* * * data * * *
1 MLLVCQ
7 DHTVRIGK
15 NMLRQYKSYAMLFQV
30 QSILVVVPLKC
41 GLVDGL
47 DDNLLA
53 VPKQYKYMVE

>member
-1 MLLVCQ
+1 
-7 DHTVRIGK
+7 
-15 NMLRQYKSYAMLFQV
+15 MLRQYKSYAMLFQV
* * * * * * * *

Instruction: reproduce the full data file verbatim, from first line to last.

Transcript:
1 MLLVCQ
7 DHTVRIGK
15 NMLRQYKSYAMLFQV
30 QSILVVVPLKC
41 GLVDGL
47 DDNLLA
53 VPKQYKYMVE

>member
-1 MLLVCQ
+1 
-7 DHTVRIGK
+7 
-15 NMLRQYKSYAMLFQV
+15 MLRQYKSYAMLFQV